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Chorionic villus sampling (CVS) is a test done during early pregnancy that can find certain problems with an unborn baby (fetus). It may be done when either parent has a family history of an inherited genetic condition or when the mother wants to find out her chances of having a baby with a chromosome problem.
Chorionic villi are tiny finger-shaped projections found in the placenta. The genetic material in chorionic villus cells is the same as in fetal cells. During CVS, a sample of chorionic villus cells is taken and examined for chromosome problems, such as Down syndrome. The sample is usually collected by putting a thin flexible tube (catheter) through the vagina and cervix into the placenta (transcervical CVS). The sample can also be collected by putting a long, thin needle through the belly into the placenta (transabdominal CVS). Ultrasound is used to guide the catheter or needle into the correct position for collecting the sample.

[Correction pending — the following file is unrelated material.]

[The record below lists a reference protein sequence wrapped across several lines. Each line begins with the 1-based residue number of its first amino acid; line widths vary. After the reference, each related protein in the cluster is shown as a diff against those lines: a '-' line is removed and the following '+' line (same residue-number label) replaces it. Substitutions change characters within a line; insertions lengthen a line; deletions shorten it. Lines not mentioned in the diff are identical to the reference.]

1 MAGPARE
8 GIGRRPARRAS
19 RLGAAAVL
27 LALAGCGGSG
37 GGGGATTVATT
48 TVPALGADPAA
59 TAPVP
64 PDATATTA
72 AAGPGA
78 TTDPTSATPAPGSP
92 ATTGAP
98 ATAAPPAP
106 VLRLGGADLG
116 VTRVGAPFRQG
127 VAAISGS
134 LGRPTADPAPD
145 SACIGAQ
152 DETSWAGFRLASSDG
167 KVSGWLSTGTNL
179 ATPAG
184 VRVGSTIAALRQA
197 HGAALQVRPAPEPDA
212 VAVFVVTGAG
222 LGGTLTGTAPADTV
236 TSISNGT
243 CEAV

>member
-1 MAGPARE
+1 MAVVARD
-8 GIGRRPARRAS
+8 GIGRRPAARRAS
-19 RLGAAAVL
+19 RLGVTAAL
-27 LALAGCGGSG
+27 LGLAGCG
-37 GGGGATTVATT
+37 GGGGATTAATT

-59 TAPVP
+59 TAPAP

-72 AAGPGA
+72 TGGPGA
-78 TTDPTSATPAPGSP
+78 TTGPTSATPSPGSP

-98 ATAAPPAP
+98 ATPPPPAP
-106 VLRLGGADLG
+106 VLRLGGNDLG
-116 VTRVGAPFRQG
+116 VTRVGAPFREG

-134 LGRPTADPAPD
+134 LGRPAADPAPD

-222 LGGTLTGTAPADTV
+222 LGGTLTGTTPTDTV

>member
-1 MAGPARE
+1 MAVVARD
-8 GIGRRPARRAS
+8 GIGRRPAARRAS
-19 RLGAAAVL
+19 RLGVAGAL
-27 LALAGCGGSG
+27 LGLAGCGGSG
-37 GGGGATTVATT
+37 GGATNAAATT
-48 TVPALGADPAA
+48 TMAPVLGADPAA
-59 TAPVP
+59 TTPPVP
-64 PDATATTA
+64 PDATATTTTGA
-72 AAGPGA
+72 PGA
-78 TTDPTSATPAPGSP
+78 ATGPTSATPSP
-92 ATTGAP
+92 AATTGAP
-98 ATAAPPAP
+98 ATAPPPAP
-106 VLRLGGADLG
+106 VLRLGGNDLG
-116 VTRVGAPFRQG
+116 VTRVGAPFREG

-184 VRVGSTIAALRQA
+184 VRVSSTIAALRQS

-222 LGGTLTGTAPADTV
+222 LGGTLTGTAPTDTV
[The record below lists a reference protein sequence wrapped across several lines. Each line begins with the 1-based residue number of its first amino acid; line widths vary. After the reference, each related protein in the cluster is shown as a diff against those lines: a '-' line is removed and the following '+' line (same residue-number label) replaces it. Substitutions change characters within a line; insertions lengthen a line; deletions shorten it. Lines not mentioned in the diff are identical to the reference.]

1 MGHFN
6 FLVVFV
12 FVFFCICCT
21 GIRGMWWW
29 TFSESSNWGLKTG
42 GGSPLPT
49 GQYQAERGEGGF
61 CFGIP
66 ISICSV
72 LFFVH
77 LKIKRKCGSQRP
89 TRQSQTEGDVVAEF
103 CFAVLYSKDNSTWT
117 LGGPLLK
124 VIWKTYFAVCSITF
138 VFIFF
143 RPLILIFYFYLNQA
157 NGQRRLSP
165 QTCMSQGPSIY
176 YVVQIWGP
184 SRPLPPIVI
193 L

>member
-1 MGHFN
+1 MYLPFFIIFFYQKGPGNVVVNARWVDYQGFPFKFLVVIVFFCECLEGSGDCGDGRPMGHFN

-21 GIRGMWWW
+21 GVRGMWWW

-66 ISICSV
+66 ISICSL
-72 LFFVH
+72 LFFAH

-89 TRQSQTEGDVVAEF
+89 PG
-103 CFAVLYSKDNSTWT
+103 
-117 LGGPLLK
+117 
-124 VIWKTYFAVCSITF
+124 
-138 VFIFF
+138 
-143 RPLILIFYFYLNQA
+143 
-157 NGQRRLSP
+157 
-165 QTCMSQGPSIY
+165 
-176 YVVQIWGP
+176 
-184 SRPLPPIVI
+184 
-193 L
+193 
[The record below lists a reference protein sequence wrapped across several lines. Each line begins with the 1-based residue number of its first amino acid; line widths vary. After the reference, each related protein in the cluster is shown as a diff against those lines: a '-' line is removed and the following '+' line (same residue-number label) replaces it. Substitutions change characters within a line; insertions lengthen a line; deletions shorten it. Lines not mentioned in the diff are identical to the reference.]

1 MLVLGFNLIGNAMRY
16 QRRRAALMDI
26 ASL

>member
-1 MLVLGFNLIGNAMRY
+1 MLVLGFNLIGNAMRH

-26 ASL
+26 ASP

CVS is usually done late in the first trimester, between the 10th and 13th weeks of pregnancy.
Current as of: February 11, 2020
Sarah Marshall MD - Family Medicine & Adam Husney MD - Family Medicine & Kirtly Jones MD - Obstetrics and Gynecology
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